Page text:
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Sunday, November 28, 2010

Dead Last

We all struggle with mortality, I don't care who you are. Even garbage collectors and and secretaries want to leave something behind. Prostitutes leave behind scores of disease-ridden customers and sometimes legendary ass-prints.

I came to the conclusion not too terribly long ago that, when I graduated college I wanted to become a writer, not because I especially liked writing or thought I was that much better at it than the average F. Scott, but because I wanted to leave some small nugget of immortality so that I would not be forgotten.

Not an especially awesome way to choose a career, I know. But there we are. There are worse reasons to select jobs, I suppose. I mean, Christ-- Reagan did it for all the free jellybeans and blowjobs.

Anyway, a career as a writer was clearly not meant to be for me, and I've come to terms with the fact that, when I die, people aren't going to say, "Wow-- he was a really great writer. See, I know that because I have twelve of his greatest works propping up my third floor guest bedroom window." More than likely they're going to say, "I wish he would have eaten more-- we might have gotten another year or two out of him." They'll probably also say, "Well, he sure loved his mother," and "He always wore neckties-- why did he specifically request an open-casket funeral and dictate that his body be clad in only Bermuda shorts and hot pink nipple-clamps?"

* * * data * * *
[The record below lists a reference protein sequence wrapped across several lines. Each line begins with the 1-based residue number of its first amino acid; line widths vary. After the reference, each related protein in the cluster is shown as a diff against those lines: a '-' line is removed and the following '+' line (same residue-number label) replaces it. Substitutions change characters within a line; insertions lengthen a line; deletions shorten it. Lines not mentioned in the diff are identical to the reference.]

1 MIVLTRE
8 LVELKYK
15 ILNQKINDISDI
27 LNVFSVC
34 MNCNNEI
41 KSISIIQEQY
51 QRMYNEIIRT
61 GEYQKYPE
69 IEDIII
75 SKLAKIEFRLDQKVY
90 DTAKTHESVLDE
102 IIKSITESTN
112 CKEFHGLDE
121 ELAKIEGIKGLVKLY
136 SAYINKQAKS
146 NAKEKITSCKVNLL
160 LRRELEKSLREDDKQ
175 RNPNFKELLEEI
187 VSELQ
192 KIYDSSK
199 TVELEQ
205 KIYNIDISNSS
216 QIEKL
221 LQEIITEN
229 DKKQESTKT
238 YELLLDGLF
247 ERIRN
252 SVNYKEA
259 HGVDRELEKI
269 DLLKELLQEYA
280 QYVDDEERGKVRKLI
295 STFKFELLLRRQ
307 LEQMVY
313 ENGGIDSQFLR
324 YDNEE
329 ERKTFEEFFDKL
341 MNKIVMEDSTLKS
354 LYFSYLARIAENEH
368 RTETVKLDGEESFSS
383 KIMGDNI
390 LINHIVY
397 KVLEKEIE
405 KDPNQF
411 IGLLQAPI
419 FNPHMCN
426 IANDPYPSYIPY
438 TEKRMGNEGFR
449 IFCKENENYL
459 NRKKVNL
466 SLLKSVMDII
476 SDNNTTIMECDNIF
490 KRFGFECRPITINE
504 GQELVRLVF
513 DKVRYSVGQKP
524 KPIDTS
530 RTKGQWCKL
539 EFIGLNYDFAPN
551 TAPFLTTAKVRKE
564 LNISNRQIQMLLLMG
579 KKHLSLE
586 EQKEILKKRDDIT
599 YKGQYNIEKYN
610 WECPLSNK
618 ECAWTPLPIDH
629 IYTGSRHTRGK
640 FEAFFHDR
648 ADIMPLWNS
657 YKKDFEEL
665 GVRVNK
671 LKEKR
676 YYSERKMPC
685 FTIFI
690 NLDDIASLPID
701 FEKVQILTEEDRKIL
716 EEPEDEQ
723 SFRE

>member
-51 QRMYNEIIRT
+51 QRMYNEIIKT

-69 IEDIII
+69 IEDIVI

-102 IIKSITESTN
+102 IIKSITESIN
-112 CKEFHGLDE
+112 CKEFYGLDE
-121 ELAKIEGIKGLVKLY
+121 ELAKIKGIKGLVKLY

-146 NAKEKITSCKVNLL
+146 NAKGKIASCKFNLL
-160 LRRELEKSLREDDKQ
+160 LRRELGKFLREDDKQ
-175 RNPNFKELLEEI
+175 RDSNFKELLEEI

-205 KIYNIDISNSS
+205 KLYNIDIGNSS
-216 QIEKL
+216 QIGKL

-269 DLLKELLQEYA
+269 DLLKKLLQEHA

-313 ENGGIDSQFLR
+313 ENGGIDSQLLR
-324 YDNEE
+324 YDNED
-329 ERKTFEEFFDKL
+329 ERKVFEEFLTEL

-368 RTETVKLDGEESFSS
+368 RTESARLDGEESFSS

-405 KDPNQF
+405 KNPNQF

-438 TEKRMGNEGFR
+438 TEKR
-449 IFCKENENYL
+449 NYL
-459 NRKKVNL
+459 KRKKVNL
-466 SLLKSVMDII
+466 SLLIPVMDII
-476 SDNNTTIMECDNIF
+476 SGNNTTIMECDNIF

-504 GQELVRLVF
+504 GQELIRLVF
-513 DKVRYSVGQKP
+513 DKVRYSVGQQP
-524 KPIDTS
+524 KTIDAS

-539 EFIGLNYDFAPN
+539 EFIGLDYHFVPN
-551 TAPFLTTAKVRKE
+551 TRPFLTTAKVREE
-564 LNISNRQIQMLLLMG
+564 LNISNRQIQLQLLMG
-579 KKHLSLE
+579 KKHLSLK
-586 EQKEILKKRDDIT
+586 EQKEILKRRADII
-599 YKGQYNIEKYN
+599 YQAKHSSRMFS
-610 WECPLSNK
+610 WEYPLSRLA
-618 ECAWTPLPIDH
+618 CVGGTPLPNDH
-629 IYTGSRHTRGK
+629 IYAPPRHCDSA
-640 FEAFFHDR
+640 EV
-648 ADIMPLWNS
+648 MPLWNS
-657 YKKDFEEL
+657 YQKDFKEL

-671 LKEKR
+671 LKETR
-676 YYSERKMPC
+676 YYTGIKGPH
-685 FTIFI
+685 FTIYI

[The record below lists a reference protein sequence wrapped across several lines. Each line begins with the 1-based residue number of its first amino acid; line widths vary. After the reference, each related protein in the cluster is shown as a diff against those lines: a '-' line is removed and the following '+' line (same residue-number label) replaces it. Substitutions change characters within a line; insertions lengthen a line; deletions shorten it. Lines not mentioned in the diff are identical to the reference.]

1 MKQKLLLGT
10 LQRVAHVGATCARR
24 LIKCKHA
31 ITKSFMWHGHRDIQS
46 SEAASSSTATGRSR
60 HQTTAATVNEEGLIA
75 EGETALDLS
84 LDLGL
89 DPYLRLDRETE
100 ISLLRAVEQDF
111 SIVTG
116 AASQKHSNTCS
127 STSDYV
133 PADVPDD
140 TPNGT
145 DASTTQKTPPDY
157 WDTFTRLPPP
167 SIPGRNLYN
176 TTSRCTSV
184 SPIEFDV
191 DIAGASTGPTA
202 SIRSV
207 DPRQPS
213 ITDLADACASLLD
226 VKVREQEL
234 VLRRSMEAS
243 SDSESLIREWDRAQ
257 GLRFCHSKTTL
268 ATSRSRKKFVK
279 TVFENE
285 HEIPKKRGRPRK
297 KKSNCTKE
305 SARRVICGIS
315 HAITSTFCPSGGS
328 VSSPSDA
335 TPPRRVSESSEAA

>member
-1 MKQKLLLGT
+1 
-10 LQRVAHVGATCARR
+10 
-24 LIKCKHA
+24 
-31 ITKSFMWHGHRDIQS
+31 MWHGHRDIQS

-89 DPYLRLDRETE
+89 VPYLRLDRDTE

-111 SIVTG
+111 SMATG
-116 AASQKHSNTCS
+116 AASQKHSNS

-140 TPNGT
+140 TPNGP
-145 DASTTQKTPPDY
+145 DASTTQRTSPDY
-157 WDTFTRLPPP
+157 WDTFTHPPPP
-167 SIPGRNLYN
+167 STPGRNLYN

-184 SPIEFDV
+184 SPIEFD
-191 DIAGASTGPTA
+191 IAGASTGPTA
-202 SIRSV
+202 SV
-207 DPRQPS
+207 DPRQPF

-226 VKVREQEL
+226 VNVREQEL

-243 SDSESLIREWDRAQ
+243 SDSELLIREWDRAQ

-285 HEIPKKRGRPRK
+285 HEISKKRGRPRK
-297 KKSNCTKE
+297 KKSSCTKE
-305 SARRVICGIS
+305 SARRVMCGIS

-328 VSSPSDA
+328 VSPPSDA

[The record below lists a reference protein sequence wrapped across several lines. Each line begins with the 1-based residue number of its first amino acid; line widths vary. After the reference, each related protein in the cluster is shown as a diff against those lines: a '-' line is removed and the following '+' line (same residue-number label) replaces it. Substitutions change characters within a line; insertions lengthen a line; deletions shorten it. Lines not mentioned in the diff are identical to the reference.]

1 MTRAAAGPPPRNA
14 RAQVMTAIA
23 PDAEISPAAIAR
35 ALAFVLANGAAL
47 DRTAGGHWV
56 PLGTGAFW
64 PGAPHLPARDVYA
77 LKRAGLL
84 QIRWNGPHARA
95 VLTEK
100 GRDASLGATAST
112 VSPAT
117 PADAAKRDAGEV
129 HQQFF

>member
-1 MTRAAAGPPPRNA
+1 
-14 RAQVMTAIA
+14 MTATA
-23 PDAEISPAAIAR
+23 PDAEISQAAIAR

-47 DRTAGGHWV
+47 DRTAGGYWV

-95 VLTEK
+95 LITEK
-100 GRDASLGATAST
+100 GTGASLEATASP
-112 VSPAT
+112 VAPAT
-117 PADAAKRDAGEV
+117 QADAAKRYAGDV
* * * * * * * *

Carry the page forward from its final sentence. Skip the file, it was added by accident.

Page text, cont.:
Ah, still seeking immortality after all.

I was reminded this morning, though, that you don't have to be especially talented, or even good, to be remembered-- to be remembered even in the vaunted New York Times, no less. You can be perfectly mediocre, unpopular, and way past your prime-- as long as you're the last.

Folks, meet the Mercury Grand Marquis:

Forever memorialized in a rather long article in The New York Times on November 26th, this vehicle will be out-of-production soon. The "last of an era," it has been called-- the rear-wheel-drive, V-8 powered titan, a vehicular anachronism with its plush bench seat and column-mounted shifter, it is going the way of the dinosaurs. And it's about as fucking big as one, too.

Every year, a few grandfathers who didn't save their nickels and dimes as well as they should have (and, thus, couldn't afford a Lincoln Town Car) purchase this vehicle so that they can tool around neighborhoods at at least 9.4 miles-an-hour below whatever the posted speed limit might be, infuriating those hot-blooded, young creatures who drive behind them. The build-quality was notoriously poor, the technology archaic, and the design, well, thoroughly 1980s. So few Grand Marquis' are desired, in fact, the writer who penned this eloquent ode in the newspaper had to borrow one from a car rental agency.

It's a pathetic gas guzzler. It's a bit of history. It's an old fart on wheels. It's two couches and a steering wheel. It handles like a toy boat in a bathtub of applesauce. It's about as sexy as Mike Wallace's underwear collection.

And, yet, there it is: front and center. In The New York Times.

Why? Because it's last.

So, I figure-- why sweat immortality? It'll come to me, as long as I'm the last... something. The last underweight, Jewish, neurotic blogger with messed-up teeth, a sincere disposition and a propensity for inattention to detail and an ardent love of nice shoes?

Start those tributes early...

1 comment:

  1. Do you know how many middle fingers I've given to these cars?


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